The voices of Tax Policy Center's researchers and staff
Philadelphia’s tax on drinks with a sugar-based sweetener or artificial sugar substitute is not bringing in as much revenue as originally projected. As a result, the city will enroll fewer children in its pre-K and community schools programs. Why is soda tax revenue dictating school enrollment? That’s a good question, and one more states and localities should consider when designing these taxes and dedicating the revenue to specific services.
“If you want less of something, tax it” is generally true, but not the whole story of every excise tax. Yes, governments tax cigarettes to stop people, especially young people, from smoking. But governments don’t tax gasoline to stop people from driving; they do it so those using the roads help pay for them (i.e., the tax acts as a “user fee”). Marijuana taxes probably fall somewhere in the middle. States that legalized the drug don’t want to encourage its use but also are not exactly disappointed with all the new revenue they’re collecting.
Different taxes can accomplish different goals. That’s why it’s imperative that governments clearly define their goals before designing and levying these taxes.
Two methods for taxing soda illustrate this distinction. If the government’s goal is reducing obesity and the other negative side-effects of sugar consumption, then they should tax the drink’s sugar content. Taxing sugar would make sugary beverages more expensive and thus encourage consumers to purchase healthier alternatives—and that might then encourage producers and sellers to stock healthier options.
However, if the government’s goal is solely to raise revenue then it should tax beverage volume and tax as many drinks as possible. Philadelphia did this (at 1.5 cents per ounce) because its principal goal was not improving residents’ health but funding education programs.
It’s common for states and localities to dedicate part of cigarette or marijuana tax revenue to popular programs like health care or education because it makes passing the tax an easier political lift. But it’s rare that an excise tax is the sole source of revenue for such a large program as in Philadelphia. And worse, this is a bad match because education costs are in no way related to soda purchases. In fact, they’re trending in opposite directions.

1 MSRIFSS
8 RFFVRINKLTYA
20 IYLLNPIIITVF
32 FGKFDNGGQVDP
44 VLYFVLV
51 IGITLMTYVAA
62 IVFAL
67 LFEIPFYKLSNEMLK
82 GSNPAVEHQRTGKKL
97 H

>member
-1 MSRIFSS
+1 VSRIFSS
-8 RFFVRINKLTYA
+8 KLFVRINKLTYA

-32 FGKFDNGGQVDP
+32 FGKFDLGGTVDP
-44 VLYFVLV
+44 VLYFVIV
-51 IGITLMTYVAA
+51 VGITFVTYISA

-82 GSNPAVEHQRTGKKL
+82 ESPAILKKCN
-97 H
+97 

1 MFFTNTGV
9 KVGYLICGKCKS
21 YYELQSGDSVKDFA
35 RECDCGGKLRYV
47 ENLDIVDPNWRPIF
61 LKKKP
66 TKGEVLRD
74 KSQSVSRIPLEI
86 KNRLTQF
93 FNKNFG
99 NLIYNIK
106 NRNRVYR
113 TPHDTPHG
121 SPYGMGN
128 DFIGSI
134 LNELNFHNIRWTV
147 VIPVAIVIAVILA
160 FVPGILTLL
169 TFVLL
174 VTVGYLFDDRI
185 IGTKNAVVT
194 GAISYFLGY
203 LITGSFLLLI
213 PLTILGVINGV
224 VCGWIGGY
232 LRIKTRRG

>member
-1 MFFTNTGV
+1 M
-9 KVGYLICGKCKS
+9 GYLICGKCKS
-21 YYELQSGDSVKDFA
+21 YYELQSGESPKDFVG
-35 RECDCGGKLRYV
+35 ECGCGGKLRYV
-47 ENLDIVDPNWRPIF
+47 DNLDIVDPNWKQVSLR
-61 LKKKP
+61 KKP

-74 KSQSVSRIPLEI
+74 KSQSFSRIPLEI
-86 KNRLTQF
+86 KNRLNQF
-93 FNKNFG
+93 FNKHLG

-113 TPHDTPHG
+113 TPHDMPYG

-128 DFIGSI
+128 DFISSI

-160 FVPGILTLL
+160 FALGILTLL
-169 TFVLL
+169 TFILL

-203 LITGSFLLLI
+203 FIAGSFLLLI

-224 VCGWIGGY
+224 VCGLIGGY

As one year’s worth of data already show, soda tax revenue is not easily predicted and more importantly may not increase over time. In contrast, education spending tends to go up because it is politically popular, as noted above, and is subject to demographic and economic factors outside policymakers’ control. For example, cost factors include the number of eligible children (particularly the number in poverty and the number who speak English as a second language) and the cost of hiring teachers (partially determined by the labor market and cost of living). These factors can help push costs up in a diverse and relatively expensive city like Philadelphia.
Philadelphia Mayor Jim Kenney wants to expand access to education and particularly pre-K programs. That’s a worthy goal. Pre-k programs have been shown to have positive effects on school readiness, especially for economically disadvantaged children, and lead to better life outcomes (such as higher incomes) for the children enrolled in them.
But relying on the city’s soda tax to fund these education program is problematic. The revenue raised is likely to have a volatile (and possibly negative) trend over time, in part because the tax can be easily avoided by purchasing beverages outside Philadelphia. That said, the tax did raise $80 million in its first year. It can be part of the solution. It just should not be the sole revenue source for the mayor’s education programs, or as the gap between revenue and spending continues to grow, more and more students will miss out on these educational opportunities.
Posts and comments are solely the opinion of the author and not that of the Tax Policy Center, Urban Institute, or Brookings Institution.
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